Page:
I just started reading Carrie Brownstein’s memoir Hunger Makes Me a Modern Girl, and loved this passage. I have always been fascinated with our relationship to time — how the present moves into the past without notice, and how our perception of the same context can markedly shift with the passage of time. She captures some of this perfectly in her writing about nostalgia:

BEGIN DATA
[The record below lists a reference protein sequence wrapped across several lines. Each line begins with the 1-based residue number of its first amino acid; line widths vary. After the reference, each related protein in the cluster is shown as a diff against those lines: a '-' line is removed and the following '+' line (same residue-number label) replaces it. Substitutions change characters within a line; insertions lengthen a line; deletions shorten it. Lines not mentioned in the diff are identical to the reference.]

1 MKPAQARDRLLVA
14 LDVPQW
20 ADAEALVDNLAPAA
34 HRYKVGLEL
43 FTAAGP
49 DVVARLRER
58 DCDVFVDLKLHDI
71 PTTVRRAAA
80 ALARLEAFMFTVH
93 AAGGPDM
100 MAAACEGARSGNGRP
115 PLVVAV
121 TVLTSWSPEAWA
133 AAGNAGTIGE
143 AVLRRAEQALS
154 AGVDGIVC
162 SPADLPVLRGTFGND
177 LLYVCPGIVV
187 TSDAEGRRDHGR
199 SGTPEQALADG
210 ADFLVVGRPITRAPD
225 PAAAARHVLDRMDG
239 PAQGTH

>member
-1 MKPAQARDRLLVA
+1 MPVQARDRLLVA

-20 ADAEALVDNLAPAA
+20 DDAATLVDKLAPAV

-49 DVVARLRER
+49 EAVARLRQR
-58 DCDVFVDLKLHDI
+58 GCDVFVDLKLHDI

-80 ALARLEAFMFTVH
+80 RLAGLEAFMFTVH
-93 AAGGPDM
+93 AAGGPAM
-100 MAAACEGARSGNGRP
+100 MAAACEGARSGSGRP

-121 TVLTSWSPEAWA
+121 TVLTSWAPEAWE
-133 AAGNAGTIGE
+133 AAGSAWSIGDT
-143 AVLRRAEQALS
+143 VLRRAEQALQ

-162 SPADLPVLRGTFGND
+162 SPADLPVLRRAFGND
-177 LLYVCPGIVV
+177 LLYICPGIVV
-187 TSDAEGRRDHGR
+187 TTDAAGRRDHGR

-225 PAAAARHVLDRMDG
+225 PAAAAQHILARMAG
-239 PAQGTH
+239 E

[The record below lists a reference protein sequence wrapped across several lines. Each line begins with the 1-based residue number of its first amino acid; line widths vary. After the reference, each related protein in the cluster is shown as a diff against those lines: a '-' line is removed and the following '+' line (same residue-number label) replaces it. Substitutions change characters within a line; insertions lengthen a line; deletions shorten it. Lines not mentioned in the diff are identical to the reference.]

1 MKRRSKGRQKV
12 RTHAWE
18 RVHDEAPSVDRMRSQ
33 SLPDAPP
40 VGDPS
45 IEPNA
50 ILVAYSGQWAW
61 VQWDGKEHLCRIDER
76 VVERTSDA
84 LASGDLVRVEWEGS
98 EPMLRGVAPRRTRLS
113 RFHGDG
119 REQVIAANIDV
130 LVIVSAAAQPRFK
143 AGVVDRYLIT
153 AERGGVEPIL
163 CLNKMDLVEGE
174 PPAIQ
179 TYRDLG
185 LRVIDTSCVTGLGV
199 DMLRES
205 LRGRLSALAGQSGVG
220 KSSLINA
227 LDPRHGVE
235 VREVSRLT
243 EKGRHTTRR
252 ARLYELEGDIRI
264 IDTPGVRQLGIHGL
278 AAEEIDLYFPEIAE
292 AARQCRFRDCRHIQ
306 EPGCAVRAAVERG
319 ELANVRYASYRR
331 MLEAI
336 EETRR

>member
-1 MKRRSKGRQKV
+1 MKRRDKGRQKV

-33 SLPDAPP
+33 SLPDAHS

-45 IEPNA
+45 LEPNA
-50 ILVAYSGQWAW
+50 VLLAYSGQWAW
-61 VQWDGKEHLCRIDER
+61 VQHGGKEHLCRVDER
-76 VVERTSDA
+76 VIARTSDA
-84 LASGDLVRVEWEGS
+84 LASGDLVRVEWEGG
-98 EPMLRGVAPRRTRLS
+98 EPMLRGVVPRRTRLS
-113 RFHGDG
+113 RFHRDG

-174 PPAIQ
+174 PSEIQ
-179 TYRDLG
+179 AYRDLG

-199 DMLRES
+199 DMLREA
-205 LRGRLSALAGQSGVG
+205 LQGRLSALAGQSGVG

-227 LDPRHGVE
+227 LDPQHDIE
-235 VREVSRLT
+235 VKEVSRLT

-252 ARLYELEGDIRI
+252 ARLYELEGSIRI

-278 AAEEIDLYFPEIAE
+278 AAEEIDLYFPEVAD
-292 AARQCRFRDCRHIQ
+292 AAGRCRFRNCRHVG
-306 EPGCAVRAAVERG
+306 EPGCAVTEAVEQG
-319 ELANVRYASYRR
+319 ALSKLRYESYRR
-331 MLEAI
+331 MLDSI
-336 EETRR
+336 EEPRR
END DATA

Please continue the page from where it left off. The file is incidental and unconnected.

Nostalgia is so certain: the sense of familiarity it instills makes us feel like we know ourselves, like we’ve lived. To get a sense that we have already journeyed through something—survived it, experienced it—is often so much easier and less messy than the task of currently living through something. Though hard to grasp, nostalgia is elating to bask in—temporarily restoring color to the past. It creates a sense of memory that momentarily simulates context. Nostalgia is recall without the criticism of the present day, all the good parts, memory without the pain. Finally, nostalgia asks so little of us, just to be noticed and revisited; it doesn’t require the difficult task of negotiation, the heartache and uncertainty that the present does.